Bring back the old bowl system, please
I wouldn't be surprised if I'm named Father of the Year.
This Sunday, I skipped watching my beloved Pittsburgh Steelers host the undefeated Minnesota Vikings so that I could go to a Halloween carnival with my 2½-year-old daughter.
If I do win an award, though, I'll have to share it with TiVo. See, TiVo allowed me to record the game and watch it -- without commercials! -- when we got back from the shindig.
It's the latest example of why I'm in favor of progress.
Without progress, I wouldn't have real-time updates on my fantasy teams, caller ID, or salt-and-vinegar kettle chips. Thanks to progress, we've got radio shows on TV, TV shows online, and movies on our phones.
The Wright brothers did their thing at Kitty Hawk in 1903. A little more than 100 years later, taking a flight is as easy as stowing yourself away in your father's experimental weather balloon. (Or is it?)
Point is, progress is good.
Sometimes, though, through trial and error, it becomes clear that well enough should've been left alone.
Bruce Jenner's face proves that.
So does Jay Leno's 10 p.m. show.
And so do the AFL throwback uniforms we're seeing this season. Anyone with two eyes and an ounce of fashion sense knows the more modern unis are inferior to the retro getups. (And yes, I'm including the Broncos' brown-and-mustard ensemble -- it took a second viewing, but I really dig those earth-toned threads.)
I assume you saw the first two "Terminator" movies. Computers of the near future turn evil and destroy us. The message is, there can be such a thing as too much progress. "The Matrix" delivers the same lesson. You think Schwarzenegger and Keanu would make all that up? Don't be silly.
Now, it's time for college football to acknowledge its computers are evil and in the process of destroying things. The old-school approach worked just fine. Sorry, I'm not going to argue here for a playoff system. For all the greed-based reasons that have been detailed ad nauseam, it ain't gonna happen any time soon. We're stuck with the polls.
No problem. I can play it your way too, BCS. You like rankings? I've got your rankings right here.
Dave's Top Five Days on the Sports Calendar to Spend in Front of the TV:
1. Saturday and/or Sunday of the NFL divisional playoffs
2. The first Thursday of March Madness
3. MLB's Opening Day
4. NFL draft Saturday (time will tell how the move to Thursday night affects my opinion)
5. Brett Favre's annual retirement announcement
Unfortunately, the day that used to rank above all of those no longer exists. Or at least it's been so diminished it's hardly recognizable.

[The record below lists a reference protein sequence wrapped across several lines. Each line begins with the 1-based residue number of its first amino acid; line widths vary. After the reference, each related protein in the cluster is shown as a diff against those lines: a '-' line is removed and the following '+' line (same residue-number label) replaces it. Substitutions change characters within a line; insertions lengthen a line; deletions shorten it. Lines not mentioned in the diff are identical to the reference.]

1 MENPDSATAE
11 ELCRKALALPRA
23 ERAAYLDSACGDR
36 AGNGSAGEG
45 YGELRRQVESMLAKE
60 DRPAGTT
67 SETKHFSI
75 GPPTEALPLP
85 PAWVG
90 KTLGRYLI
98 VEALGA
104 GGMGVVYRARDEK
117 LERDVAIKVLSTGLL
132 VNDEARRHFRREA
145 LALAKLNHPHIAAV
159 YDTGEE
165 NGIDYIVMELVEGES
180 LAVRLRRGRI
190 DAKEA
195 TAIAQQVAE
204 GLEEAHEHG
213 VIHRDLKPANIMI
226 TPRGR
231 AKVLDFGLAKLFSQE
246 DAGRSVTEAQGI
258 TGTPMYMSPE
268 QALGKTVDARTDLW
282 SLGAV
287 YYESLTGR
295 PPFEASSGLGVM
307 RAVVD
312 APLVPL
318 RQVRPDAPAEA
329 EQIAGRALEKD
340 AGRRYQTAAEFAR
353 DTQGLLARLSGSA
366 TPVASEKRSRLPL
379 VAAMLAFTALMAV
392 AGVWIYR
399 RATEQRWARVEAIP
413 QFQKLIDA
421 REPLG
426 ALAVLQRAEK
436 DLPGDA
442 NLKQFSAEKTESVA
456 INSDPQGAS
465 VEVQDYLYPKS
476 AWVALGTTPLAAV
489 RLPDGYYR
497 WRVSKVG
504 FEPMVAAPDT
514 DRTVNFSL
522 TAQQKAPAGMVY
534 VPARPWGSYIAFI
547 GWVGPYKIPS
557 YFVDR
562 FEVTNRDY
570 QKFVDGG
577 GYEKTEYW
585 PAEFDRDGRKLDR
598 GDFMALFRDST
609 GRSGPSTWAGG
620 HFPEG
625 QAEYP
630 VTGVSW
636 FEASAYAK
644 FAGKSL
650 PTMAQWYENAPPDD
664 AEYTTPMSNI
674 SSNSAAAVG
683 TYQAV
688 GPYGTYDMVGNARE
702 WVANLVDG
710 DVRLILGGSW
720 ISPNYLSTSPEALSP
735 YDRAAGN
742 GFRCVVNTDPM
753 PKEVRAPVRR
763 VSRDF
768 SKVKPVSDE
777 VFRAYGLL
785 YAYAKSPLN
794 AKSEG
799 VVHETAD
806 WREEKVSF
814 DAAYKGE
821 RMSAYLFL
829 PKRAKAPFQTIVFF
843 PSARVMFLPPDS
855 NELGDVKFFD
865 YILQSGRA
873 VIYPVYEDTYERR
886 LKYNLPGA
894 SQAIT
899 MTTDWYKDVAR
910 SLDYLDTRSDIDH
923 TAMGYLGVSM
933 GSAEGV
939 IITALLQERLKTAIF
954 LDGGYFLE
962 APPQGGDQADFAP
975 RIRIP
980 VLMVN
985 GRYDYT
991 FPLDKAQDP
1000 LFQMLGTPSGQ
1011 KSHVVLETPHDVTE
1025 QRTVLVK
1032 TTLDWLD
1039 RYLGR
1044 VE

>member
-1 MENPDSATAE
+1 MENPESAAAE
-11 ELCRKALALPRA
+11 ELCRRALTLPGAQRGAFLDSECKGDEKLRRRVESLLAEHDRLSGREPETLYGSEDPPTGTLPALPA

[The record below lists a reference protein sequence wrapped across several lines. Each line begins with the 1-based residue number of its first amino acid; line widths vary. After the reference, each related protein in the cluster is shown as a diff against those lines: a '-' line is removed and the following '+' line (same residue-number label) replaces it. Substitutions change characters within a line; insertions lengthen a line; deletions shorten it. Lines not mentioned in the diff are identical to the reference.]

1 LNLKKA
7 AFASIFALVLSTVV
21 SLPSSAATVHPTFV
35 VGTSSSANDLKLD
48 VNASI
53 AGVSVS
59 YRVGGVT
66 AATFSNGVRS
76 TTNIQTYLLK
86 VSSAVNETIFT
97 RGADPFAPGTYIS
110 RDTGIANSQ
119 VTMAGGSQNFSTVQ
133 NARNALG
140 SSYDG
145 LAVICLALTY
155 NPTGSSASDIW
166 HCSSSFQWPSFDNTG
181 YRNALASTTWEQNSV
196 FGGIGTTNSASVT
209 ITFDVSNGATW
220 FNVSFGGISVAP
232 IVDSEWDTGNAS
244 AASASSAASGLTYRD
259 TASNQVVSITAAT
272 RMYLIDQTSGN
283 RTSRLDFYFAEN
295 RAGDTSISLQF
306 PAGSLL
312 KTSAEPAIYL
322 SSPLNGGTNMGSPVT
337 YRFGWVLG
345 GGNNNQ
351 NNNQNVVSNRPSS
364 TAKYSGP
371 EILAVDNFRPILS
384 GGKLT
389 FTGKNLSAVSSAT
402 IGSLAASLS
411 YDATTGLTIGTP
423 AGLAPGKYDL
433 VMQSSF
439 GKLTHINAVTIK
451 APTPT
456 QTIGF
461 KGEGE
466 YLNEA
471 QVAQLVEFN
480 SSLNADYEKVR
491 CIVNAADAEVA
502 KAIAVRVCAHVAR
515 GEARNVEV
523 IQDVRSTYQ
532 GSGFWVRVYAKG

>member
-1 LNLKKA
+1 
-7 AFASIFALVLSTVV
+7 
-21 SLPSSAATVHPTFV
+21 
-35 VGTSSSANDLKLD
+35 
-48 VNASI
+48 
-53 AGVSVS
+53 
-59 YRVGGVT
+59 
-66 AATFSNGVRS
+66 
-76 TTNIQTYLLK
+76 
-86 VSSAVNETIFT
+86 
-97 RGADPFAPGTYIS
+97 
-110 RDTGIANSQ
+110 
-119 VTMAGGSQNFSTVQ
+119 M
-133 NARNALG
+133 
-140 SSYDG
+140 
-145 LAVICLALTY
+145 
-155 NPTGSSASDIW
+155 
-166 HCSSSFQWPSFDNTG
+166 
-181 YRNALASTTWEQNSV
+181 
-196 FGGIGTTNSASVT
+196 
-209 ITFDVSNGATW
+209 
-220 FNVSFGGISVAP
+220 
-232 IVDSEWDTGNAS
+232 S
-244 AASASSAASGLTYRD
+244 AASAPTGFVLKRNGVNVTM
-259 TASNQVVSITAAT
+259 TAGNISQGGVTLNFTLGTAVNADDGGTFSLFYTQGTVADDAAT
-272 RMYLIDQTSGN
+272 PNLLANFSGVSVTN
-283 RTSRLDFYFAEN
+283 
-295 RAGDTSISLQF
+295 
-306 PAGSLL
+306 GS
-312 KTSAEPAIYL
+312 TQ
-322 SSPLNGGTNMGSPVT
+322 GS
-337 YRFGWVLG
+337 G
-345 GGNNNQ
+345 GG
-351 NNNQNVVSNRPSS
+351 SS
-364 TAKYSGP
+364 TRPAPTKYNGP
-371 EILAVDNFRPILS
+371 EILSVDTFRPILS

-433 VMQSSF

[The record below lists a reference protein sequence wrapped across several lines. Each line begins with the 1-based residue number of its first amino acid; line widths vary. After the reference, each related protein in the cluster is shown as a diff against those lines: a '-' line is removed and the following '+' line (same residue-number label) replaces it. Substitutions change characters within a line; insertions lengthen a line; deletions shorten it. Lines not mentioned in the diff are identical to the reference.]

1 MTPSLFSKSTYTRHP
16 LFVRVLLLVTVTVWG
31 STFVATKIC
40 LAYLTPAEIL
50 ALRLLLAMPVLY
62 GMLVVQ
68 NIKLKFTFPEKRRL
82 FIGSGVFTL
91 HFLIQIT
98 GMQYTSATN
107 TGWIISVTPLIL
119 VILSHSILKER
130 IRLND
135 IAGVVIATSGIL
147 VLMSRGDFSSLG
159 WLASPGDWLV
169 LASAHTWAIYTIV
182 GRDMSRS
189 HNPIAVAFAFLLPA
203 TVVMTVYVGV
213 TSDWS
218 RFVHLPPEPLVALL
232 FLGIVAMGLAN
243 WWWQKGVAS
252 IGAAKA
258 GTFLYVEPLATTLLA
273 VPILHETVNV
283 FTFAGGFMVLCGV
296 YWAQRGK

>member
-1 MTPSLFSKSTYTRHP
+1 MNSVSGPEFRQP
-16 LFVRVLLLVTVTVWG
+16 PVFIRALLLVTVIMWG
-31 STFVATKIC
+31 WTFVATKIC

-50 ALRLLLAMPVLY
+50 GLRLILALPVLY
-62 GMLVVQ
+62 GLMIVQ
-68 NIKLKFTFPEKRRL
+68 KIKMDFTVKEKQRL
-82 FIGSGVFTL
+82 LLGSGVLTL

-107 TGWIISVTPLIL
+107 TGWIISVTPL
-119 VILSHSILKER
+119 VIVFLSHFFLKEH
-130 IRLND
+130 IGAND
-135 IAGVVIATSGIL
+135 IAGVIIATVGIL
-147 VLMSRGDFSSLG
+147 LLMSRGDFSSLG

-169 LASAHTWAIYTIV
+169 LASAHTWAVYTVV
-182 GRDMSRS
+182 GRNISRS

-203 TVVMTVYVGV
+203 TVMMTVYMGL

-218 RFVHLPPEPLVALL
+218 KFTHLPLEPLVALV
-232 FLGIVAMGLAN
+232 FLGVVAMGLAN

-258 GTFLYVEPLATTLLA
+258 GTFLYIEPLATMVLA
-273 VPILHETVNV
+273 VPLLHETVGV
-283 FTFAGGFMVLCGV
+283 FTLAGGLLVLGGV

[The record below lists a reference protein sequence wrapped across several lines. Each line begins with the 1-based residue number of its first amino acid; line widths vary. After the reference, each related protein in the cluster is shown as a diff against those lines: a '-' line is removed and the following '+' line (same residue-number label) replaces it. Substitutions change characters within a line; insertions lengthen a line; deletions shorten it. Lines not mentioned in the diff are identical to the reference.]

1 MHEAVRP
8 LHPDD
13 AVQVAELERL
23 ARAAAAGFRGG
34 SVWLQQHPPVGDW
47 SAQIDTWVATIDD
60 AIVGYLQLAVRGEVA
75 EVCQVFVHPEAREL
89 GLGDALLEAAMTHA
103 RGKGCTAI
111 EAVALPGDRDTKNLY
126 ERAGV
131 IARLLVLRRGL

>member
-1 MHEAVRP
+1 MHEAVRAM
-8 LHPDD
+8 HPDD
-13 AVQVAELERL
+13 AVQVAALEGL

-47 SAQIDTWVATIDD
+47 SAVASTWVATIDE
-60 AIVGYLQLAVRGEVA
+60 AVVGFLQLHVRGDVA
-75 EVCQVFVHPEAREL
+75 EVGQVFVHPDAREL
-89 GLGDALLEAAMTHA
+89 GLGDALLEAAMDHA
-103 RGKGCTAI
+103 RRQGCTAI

New Year's Day.
Until the powers that be "fixed" things, Jan. 1 was the crown jewel on my sports calendar. Five games, perfectly distributed throughout the day, played by arguably the 10 best college football teams in the country. No dead weight anywhere on the schedule.
It was the athletic Advil for the hangover caused by the previous night's festivities -- the pigskin Paxil for the depression brought on by realizing your holiday vacation is just about over.
The Fiesta Bowl served as a zesty appetizer, two potent teams shooting it out in the desert.
An hour or so later, the Cotton Bowl kicked off in Dallas, pitting the Southwest Conference champ (was it always Texas, or did it just seem that way?) against another top-quality foe.
Next came the Rose Bowl. Big Ten champ versus Pac-10 champ. Midwest versus West Coast. Corn-fed brawn versus suntanned flash. More often than not, it was USC, UCLA or Washington versus Ohio State or Michigan.
And then it was time for a prime-time doubleheader. The Orange Bowl featured the Big Eight champ (read: whoever won that season's Oklahoma-Nebraska game) versus a mighty team like Penn State, Notre Dame or Miami.
At the same time, 700 miles to the northwest, the SEC champ battled another top team in the Sugar Bowl.
When those five games were finished and you put your head on the pillow, you always knew who the national champion was.
Well, almost always. Once a decade or so, two teams would share the title. So what? The BCS system hasn't silenced those teams that think they got jobbed. At least with the old system, it was all wrapped up in one day. Now the bowl series lingers on and on pointlessly, well past its welcome. Like Dick Cheney.
I know they still play games on New Year's Day, but the matchups are generally underwhelming -- I'd rather watch the NHL outdoor snow bowl. It used to be that getting an invitation to a New Year's Day bowl had cachet. It was a huge achievement. Now it's a consolation prize. Matter of fact, every bowl game -- other than the BCS Championship Game -- is about nothing more than the paycheck.
If USC and Iowa are playing in the Rose Bowl presented by Citi on Jan. 1 instead of the Citi National Championship Game in the Rose Bowl a week later, they'll both be disappointed. The rest of us will just be confused.
Is this what the BCS shysters call progress? I'll tell you one thing I won't call it: entertaining.
Please just give me back the old system. If you do, I promise Jan. 1 will be a treat for every college football fan. Here's how it would look this year:
FIESTA BOWL: (Note: No sponsorship names will sully the lovely simplicity of the bowls' monikers here.) LSU vs. loser of USC-Oregon
COTTON BOWL: (Because I'm going back to the old way, the conferences will return to their old constructs, too.) Texas vs. loser of Florida-Alabama
ROSE BOWL: Winner of USC-Oregon vs. Iowa
ORANGE BOWL: Oklahoma vs. Cincinnati
SUGAR BOWL: Winner of Florida-Alabama vs. TCU
All right, so maybe you're underwhelmed by the prospect of seeing the Gators go up against the Horned Frogs. Think of it this way, though -- TCU is a school with zero recruiting clout and no recent winning track record, but they'd be getting a shot at the national title against one of the big boys.
Now that's progress.
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